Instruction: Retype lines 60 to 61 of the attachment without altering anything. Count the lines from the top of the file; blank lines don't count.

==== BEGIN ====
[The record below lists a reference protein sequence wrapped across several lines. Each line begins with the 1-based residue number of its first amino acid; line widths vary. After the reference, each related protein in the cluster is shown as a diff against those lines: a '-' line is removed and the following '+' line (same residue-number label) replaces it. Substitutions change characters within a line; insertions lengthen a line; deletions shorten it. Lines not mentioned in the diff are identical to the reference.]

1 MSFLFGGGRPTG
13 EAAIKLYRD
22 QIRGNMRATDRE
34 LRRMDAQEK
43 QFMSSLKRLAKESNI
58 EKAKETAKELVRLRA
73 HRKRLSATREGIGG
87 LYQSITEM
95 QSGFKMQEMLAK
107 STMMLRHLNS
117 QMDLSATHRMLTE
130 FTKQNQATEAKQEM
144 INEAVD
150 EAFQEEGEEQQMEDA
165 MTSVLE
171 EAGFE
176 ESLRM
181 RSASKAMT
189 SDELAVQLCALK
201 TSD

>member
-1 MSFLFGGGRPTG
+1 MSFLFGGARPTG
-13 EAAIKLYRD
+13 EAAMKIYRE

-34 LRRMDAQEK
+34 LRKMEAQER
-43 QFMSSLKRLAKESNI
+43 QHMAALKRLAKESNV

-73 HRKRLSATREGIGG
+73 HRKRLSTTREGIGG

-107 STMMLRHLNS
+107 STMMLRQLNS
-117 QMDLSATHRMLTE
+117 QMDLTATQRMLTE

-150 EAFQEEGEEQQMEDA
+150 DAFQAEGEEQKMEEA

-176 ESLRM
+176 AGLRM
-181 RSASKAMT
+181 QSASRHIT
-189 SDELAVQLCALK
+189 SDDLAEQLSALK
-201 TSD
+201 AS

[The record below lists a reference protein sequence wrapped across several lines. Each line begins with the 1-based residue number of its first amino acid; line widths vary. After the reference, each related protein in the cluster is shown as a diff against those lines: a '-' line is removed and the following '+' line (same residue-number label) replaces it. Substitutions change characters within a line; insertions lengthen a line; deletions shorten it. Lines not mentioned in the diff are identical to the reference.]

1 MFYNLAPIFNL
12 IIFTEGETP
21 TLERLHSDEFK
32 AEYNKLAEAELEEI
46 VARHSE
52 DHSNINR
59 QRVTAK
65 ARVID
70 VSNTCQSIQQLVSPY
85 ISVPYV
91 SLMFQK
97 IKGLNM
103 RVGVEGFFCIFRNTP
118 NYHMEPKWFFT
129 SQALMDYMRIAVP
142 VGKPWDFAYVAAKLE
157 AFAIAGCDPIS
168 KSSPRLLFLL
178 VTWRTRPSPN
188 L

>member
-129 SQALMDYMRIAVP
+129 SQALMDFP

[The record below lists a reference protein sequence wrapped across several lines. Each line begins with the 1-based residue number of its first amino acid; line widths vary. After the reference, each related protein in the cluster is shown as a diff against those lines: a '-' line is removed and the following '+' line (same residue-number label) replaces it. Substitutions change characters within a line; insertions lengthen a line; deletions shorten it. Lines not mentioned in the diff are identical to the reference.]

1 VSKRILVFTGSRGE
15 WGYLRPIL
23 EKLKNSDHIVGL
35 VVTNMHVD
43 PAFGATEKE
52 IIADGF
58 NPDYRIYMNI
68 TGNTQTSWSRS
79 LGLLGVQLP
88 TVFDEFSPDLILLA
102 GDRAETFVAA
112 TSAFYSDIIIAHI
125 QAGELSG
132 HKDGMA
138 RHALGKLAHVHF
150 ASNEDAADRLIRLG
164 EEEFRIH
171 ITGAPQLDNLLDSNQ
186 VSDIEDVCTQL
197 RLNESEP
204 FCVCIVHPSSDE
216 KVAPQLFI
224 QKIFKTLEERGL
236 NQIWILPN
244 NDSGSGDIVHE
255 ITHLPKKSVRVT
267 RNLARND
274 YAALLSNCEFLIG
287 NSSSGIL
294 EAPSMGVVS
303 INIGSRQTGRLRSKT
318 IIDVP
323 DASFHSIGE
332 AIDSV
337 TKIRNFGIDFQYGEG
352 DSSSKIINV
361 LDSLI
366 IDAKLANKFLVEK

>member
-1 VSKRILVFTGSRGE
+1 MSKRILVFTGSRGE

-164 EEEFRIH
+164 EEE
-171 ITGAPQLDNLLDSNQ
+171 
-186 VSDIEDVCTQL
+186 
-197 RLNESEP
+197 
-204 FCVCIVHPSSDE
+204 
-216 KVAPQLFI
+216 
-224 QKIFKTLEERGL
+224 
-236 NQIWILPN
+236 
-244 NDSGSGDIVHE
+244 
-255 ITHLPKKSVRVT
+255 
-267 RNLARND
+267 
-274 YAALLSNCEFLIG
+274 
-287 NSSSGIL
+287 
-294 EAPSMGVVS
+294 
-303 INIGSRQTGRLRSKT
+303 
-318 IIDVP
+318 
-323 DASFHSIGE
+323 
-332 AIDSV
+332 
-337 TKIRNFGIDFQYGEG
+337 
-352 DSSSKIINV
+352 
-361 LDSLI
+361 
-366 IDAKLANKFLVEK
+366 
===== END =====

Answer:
103 RVGVEGFFCIFRNTP
118 NYHMEPKWFFT